Detection of bacillus anthracis rods in animal and human specimens, Uganda 2015-2020
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Disease control and Environmental Sciences, Department of disease control & Environmental sciences, “Kajjanisi, Wakiso District, Entebbe road”, Uganda
Department of Animal Health and Anatomy, Faculty of Veterinary Medicine, Universitat Autònoma de Barcelona, 08193 Bellaterra, Spain, Department of Animal Health & Anatomy, Barcelona Spain, Spain
National One Health Platform
Center of Excellence for Emerging & Zoonotic Animal Disease, CEEZAD, Kansas State University, Georgetown University, Kansas, USA, Public Health, USA, US Minor Outlying Isles
Publication date: 2023-04-26
Popul. Med. 2023;5(Supplement):A1960
Background and Objective:
Anthrax, caused by Bacillus anthracis, is a widespread zoonotic disease affecting humans and mammals. It is endemic in Uganda and has claimed huge losses of cattle and wildlife. The disease remains an endemic public, animal health, and economic threat. This study aimed to identify positive samples during the 2015-2020 Uganda anthrax outbreaks.

Materials and Methods:
Following the anthrax outbreaks, sixteen (16) districts submitted biological specimens to the NADDEC laboratory for human and animal diagnosis. One hundred nineteen (119) specimens were submitted, including human and animal samples (Fig1 and 2). The rapid Active Anthrax Detect (AAD) kit was used for detecting Bacillus anthracis capsular polypeptide (polyglutamic acid). (Fig 3), gram staining method (Fig. 4) using the M’Fadyean test under BSL2 conditions with the microscopic examination (x100 + oil immersion). Human samples were from Kiruhura District (fig. 5). Fig 1 and 2. Sample collection from displayed cattle skin and smoked meat Fig 3 and 4: Active anthrax detect test result and gram stain showing numerous bacilli rods Fig. 5: Human lesions linked to cutaneous anthrax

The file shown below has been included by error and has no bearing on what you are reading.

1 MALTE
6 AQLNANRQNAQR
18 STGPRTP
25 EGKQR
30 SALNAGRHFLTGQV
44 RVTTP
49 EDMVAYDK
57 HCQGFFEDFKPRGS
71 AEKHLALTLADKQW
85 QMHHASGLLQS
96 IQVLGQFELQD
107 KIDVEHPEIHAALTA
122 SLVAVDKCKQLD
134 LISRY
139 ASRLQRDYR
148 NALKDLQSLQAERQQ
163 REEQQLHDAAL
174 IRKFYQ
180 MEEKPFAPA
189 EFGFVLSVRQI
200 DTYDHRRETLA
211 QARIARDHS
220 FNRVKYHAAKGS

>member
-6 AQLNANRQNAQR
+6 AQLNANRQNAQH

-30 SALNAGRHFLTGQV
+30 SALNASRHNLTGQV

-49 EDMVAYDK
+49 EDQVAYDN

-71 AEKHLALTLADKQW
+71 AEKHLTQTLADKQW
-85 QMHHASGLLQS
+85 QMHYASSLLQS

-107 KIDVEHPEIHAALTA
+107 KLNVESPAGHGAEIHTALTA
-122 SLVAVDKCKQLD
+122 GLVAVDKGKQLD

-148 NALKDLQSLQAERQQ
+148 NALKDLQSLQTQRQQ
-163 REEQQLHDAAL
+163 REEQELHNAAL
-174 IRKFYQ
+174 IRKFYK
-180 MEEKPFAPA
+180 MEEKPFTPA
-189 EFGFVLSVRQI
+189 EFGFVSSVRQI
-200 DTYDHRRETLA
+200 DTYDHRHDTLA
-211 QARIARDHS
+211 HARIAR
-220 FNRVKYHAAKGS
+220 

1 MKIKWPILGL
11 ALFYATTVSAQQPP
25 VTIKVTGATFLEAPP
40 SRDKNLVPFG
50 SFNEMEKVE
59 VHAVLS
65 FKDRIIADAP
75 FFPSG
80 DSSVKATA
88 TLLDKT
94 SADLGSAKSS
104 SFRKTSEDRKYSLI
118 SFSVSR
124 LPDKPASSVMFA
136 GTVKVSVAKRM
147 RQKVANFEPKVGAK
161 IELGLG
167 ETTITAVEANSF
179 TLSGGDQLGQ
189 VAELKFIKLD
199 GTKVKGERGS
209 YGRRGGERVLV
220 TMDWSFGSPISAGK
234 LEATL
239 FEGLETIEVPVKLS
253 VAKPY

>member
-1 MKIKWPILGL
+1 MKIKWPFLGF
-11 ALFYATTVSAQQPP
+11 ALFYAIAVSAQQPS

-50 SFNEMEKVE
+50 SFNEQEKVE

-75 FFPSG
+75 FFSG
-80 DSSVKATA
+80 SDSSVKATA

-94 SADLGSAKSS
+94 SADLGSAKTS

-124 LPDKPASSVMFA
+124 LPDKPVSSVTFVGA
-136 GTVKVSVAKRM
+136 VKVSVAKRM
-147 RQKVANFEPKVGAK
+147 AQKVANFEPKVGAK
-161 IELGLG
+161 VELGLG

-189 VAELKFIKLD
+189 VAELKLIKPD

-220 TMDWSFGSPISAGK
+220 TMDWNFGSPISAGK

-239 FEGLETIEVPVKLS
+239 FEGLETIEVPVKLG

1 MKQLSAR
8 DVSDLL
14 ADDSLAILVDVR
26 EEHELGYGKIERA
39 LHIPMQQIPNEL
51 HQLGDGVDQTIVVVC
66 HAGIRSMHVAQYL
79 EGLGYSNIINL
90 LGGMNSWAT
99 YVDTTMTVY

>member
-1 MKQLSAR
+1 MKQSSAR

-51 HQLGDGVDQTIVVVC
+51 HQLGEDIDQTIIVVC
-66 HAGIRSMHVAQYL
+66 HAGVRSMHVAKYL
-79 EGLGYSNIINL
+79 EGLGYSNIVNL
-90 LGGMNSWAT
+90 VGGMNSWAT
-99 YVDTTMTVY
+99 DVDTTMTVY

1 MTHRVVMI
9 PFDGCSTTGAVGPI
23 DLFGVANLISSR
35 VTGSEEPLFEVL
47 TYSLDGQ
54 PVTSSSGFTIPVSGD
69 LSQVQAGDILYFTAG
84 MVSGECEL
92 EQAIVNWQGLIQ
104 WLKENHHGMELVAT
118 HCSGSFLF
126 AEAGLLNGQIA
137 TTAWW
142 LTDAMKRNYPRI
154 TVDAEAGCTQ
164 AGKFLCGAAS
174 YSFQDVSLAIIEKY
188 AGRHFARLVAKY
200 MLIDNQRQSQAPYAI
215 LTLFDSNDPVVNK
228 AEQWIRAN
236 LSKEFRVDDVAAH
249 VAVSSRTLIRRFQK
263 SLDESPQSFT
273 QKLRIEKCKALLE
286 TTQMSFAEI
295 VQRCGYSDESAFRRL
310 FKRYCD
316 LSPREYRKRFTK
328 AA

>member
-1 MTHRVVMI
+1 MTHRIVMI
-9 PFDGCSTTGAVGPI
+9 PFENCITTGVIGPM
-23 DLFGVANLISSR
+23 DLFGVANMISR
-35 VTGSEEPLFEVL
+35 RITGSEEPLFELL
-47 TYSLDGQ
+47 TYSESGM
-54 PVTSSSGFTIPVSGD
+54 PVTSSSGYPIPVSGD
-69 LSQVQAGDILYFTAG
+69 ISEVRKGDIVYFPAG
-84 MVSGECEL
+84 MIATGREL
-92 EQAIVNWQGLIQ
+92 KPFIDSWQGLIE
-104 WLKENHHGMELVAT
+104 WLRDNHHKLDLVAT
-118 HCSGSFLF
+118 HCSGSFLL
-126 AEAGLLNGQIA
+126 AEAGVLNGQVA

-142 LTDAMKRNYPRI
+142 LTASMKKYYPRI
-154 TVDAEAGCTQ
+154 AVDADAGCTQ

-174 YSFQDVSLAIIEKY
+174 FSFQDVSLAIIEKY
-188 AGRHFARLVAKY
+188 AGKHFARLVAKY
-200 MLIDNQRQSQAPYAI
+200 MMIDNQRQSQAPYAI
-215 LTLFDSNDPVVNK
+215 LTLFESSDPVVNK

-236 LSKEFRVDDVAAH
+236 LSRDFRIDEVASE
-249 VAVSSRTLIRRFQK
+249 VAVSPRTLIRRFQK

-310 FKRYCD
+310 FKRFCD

Gram-positive square-ended rods with spores were detected (Fig 4). 70.5’ of Human and animal tissues tested positive for anthrax (Table 1). Anthrax cases were localized in 13 of the 16 districts sampled (Fig 6). Our results show the current risk to human, domestic and wild animal populations that exist in the endemic areas. Table 1 and Figure 6: Distribution of anthrax cases by district

Anthrax is still poorly managed due to numerous factors, including poor carcass disposal and biosecurity measures and the lack of a national anthrax control strategy. Further studies are required in the human and veterinary medicine (One Health) approach to understanding the transmission dynamics in the different risk environments to prevent and control the risk.

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